What Josef Taught Me (or nerdy talk about color)
Tuesday, December 16, 2014
Each designer here at 2e has a unique approach to how they solve communication challenges for our clients. What I’ve found is that we each have a favorite visual “vice” that we go to for any given solution. For some it’s geometry or negative space. For others it’s pattern, illustration, or photography. Personally, my favorite and most basic tool has always been color. The psychology of it, the subtleties of it, and the endeavor of choosing just the right palette; these are what intrigue me the most and, I believe, have the most impact on a visual execution. This approach stems directly from my first exposure to color theory while an undergrad in design school. Just imagine it, an entire course dedicated purely to the study of color. Sounds simple, right? Hmmm… you decide.
The foundation of this course was a full study of the work of Josef Albers — a teacher and artist from the Bauhaus school in Germany who later taught at Yale. His famous book, Interaction of Color, published in 1963, has been highly influential on visual thinkers for decades. The cornerstone of his approach focuses on thinking critically about the perception of color in relation to adjacent colors. The way that colors play together — a constant exercise of subtle comparisons and differences in hue, value, and saturation — are what can change the viewer’s perception of any given image.
Another critical factor to consider when working with color is the psychology of it. We, as humans, perceive color as a visual cue into an emotion whether we realize it or not: each person’s interpretation of a color can vary based on their life experiences. In addition, the context of how that color is used (shape, juxtaposition of other colors around it, variations in size and spacing) can greatly affect the outcome of the communication.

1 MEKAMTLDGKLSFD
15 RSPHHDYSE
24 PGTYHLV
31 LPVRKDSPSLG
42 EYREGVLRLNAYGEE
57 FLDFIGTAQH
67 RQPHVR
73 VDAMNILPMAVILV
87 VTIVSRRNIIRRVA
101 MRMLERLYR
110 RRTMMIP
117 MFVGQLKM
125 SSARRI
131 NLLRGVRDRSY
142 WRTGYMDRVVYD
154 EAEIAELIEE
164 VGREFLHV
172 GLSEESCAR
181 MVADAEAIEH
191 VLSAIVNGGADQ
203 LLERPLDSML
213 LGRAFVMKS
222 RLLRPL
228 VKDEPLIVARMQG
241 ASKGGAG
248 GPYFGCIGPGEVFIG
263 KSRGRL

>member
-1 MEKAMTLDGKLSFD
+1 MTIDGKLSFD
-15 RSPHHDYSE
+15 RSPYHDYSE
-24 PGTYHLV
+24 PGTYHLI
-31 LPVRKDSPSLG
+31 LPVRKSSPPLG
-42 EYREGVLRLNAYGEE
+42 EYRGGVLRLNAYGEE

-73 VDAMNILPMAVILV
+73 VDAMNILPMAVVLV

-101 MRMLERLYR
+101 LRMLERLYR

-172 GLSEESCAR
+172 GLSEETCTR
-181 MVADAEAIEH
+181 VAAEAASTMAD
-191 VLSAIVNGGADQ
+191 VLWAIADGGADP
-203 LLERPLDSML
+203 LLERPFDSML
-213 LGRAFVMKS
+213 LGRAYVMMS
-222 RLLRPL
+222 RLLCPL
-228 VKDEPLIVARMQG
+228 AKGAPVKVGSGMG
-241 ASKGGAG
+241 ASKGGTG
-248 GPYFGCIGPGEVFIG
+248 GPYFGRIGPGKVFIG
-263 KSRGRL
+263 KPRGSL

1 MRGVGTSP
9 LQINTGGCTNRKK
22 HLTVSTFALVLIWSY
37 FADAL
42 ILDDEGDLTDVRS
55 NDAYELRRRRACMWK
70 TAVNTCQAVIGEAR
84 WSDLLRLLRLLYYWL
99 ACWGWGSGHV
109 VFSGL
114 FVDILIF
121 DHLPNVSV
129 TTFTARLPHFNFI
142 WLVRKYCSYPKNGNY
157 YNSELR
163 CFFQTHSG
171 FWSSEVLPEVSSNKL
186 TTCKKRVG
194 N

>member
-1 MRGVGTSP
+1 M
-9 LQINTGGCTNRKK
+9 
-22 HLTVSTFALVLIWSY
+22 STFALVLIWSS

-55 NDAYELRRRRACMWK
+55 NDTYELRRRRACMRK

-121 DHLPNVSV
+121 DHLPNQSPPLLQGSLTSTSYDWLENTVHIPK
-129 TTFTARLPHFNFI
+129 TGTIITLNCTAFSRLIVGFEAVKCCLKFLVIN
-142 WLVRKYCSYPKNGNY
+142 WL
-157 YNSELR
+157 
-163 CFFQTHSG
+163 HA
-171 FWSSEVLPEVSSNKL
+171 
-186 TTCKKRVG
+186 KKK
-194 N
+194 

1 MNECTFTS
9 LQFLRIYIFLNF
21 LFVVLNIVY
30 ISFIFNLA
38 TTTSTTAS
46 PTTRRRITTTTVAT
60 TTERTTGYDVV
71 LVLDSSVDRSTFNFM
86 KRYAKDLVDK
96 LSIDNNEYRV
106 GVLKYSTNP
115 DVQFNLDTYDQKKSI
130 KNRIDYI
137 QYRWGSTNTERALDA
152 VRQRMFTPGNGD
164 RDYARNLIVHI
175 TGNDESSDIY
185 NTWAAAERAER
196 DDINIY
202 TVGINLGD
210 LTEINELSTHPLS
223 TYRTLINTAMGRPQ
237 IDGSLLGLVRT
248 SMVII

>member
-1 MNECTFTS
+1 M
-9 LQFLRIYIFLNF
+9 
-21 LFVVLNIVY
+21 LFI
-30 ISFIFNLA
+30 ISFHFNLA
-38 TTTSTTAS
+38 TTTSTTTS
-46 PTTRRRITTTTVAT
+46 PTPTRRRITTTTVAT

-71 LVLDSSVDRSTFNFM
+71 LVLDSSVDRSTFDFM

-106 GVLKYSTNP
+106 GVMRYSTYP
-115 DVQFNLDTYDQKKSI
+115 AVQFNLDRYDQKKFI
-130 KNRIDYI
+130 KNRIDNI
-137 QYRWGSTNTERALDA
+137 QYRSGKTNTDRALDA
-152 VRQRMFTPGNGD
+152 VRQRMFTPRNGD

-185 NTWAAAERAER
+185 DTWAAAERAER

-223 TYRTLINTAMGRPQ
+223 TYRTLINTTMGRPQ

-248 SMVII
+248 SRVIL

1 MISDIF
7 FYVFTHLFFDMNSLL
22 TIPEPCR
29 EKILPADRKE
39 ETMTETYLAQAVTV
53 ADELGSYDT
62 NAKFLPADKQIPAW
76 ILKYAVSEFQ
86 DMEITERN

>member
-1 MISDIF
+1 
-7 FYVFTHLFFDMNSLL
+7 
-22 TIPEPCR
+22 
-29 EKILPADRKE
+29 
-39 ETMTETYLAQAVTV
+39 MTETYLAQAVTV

The general model of color psychology, pioneered by Carl Jung, relies on six basic principles (shared from Wikipedia since I couldn’t find my course notebook from 1997):
- Color can carry specific meaning.
- Color meaning is either based in learned meaning or biologically innate meaning.
- The perception of a color causes evaluation automatically by the person perceiving.
- The evaluation process forces color-motivated behavior.
- Color usually exerts its influence automatically.
- Color meaning and effect has to do with context as well.
Color is a tool, just like typography, messaging, photography, design software, and html code. It’s a part of how we can communicate a story. And the intricate nuances of color and how to work with it are integral to the way that designers put forth solutions.
My favorite playground is smack dab in the middle of the color wheel, where anything can happen. Just look at any paint swatch display at Home Depot and understand the possibilities. Blue isn’t just blue. It’s “Snow-capped Mountain,” “Pensive Sky,” or “Azure Dream” (it’s actually someone’s job to name these colors).
Even before shape or words, the first interaction with a brand is color. It’s primitive and instinctual. What colors do you think of when you think of Kodak, Coca-Cola, or UPS? Some brands are so synonymous with color that they own it. That’s how powerful it can be. Color has a voice without saying a thing. It can be loud or quiet. It can soothe or interrupt. If our client is launching a life-changing product, we aren’t going to recommend we convey that message with beige and grey. We are going to look at what colors their competitors are using, and find a unique one that will scream their name before they even say a thing. It’s a simple first step towards making a difference. What color will make a difference for your brand?
If you haven’t seen the Interaction of Color book by Albers, it’s worth a look. The first edition includes 150 original silkscreen prints along with the printed volume, as Albers didn’t trust offset printing to match his colors accurately. If you’re looking for an original 1963 edition, last I looked, it’s going for about $5,000 on eBay. For a more comfortable version, you can find a new edition for around $150 at your favorite bookstore, or download the anniversary edition iPad app here for thirteen bucks.